However, Shadowplay lacks many expected features for live streaming today. For example, there are no overlays or scenes with multiple sources. Essentially, it can only stream the gameplay screen itself. While Shadowplay is a very fast encoder, gamers aren’t completely satisfied with the stream quality of Shadowplay as it tends to blur some of the finer game details.
Sidenote: There is a way to harness Shadowplay’s GPU encoding and stream with all the expected bells and whistles. Shadowplay uses NVidia’s special NvEnc encoder, which is supported in many streaming and recording programs, including OBS. This means you can stream using OBS, and use choose the NvEnc encoder to offload the CPU.
Shadowplay has been praised as a great local recorder. Using a keyboard shortcut, users can automatically record the last few minutes of gameplay.
Price: Free (must have Nvidia graphics card).
Bottom line: Shadowplay is able to give the CPU a real break, so if you have a slower computer or need all available computing power for other demanding applications (especially a video game) – Shadowplay might be the way to go. It is also good for straight-up gameplay recording. If you happen to have a NVidia graphics card, give Shadowplay a try.
- Shortcuts makes it easy to capture gameplay
- Uses GPU instead of CPU, which means unaffected performance
- Great tool for local recording
- Must have Nvidia graphics card, which can be expensive
- No overlays, multisource displays, plugins, or other graphic features
- Good streaming only at very high bitrates
Lightstream Studio is positioned as a powerful and intuitive live streaming studio in your browser (they are “the Google Docs for live video production,” according to their website). Remember how everything is done in the cloud now? Well, that is exactly how Lightstream Studio works. Sources are captured from your computer, but all the compositing and encoding is done on Lightstream servers. This of course means much less CPU usage on your local machine. Lightstream Studio promises much less CPU usage than other streaming software with the same picture quality.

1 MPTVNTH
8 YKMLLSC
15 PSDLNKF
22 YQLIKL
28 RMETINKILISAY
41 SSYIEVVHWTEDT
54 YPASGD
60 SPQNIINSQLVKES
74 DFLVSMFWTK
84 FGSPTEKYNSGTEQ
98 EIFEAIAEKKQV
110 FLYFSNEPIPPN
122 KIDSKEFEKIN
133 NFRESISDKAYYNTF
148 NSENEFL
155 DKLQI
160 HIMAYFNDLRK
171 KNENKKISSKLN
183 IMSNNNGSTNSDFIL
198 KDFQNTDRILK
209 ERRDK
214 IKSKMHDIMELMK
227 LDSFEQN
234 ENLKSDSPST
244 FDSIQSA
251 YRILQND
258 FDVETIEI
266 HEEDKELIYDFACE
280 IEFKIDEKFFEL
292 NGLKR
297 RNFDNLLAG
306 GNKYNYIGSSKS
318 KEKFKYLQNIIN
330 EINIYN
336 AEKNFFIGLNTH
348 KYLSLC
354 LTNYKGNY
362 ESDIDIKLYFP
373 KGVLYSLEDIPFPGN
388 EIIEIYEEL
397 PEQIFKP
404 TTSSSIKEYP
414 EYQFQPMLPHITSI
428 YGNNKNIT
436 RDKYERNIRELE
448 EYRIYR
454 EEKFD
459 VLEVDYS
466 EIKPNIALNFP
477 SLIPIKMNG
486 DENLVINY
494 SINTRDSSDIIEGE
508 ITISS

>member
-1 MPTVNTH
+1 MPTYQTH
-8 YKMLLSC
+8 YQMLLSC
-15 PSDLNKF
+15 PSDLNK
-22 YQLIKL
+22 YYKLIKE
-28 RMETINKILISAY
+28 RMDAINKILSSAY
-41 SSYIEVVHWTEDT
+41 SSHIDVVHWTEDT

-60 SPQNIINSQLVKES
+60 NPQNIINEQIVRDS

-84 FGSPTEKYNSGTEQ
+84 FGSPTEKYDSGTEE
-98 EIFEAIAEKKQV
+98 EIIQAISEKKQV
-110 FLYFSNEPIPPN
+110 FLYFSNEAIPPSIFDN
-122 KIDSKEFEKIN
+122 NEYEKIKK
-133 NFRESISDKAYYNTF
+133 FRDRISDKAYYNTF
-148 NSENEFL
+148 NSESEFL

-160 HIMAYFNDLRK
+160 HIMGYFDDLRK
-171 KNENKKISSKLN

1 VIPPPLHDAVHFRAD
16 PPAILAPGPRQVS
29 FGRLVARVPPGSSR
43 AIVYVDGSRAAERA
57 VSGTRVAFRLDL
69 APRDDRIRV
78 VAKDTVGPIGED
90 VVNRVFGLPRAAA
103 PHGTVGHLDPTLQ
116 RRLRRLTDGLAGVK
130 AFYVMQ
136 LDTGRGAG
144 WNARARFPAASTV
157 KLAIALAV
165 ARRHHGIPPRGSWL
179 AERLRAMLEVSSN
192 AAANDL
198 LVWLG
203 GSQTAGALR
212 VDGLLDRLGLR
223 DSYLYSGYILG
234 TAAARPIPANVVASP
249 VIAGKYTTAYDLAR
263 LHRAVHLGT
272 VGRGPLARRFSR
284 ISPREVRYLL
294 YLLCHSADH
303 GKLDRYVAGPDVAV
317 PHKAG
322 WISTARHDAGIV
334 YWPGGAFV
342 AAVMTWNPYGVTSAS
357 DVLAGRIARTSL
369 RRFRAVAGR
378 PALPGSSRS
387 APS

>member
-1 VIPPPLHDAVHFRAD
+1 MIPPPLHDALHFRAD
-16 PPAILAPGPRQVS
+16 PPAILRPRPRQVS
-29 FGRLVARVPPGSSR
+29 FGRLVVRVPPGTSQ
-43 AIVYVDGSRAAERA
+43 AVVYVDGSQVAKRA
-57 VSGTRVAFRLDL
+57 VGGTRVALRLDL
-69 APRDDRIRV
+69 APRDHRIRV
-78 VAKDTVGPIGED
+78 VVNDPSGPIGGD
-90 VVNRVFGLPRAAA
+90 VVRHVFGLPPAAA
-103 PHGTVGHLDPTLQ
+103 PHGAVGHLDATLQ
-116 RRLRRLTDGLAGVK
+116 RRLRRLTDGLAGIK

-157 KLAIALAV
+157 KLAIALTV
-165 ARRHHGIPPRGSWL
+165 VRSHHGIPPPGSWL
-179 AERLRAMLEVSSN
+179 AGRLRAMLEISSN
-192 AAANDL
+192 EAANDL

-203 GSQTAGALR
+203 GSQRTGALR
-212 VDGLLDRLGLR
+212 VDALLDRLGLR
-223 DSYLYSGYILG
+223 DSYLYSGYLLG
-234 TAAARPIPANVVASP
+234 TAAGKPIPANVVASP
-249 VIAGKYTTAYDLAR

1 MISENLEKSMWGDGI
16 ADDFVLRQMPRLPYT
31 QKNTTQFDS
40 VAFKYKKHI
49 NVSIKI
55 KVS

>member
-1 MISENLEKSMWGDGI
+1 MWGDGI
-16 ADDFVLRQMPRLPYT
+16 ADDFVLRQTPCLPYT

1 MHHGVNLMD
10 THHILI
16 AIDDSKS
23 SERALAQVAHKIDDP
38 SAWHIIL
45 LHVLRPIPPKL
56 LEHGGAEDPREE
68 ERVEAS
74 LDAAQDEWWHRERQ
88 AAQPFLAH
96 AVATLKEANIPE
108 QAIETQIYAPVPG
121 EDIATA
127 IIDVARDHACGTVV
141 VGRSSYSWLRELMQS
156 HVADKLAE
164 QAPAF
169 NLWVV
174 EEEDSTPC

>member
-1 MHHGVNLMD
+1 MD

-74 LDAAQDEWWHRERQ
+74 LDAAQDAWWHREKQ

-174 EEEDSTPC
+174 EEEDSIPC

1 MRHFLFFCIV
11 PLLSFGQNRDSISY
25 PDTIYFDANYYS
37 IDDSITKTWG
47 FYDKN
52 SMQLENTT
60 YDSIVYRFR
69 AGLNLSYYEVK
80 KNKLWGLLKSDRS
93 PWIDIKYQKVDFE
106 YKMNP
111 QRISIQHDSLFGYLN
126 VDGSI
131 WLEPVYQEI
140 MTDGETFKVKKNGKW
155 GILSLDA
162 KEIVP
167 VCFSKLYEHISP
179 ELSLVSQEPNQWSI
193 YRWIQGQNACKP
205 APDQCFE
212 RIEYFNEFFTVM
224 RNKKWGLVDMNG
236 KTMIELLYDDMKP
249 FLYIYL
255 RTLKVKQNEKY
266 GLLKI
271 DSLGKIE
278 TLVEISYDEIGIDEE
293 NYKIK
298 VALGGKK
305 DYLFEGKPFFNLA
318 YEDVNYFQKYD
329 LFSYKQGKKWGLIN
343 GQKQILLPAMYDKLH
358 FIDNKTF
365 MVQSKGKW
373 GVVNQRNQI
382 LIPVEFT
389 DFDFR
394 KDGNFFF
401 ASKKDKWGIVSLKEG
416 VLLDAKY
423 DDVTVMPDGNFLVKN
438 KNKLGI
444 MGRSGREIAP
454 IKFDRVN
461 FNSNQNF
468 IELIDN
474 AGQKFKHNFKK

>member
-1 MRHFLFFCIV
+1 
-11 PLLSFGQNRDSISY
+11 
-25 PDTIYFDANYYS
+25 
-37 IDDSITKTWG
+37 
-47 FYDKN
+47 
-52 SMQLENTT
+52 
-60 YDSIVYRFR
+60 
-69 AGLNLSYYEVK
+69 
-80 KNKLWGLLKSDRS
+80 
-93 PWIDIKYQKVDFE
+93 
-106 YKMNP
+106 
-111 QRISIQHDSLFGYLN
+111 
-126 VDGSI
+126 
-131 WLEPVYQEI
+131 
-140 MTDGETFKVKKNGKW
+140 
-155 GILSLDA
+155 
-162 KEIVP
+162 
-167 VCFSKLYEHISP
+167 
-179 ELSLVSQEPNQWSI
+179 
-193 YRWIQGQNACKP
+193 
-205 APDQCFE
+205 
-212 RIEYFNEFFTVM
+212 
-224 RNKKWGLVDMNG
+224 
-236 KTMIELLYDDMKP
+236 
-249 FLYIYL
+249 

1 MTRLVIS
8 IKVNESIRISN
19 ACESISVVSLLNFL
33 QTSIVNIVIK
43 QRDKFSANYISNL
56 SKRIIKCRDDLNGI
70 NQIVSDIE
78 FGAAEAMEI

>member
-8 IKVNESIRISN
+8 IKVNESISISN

For a free, cloud-based software, Lightstream has a lot of features including: slick overlays, guest hosting, native support of popular streaming tools (such as Streamlabs), remote scene switching from your phone or tablet, live chat support, and more. Another really cool feature is that all your projects, scenes, and assets are saved in the cloud, so you don’t have to rebuild them every time.
Lightstream Studio selects the best encoding settings available on your computer automatically. This cloud software also monitors the stability of your Internet connection and automatically adjusts the bitrate to keep your stream from buffering.
Bottom line: If you are live streaming on the go, don’t have a very powerful device, or need your computer’s CPU available for other things – consider using Lightstream Studio.
- Browser and cloud-based (portable)
- Simple to use and quick to set up
- Uses less CPU
- Live chat support
- Mostly 720p streaming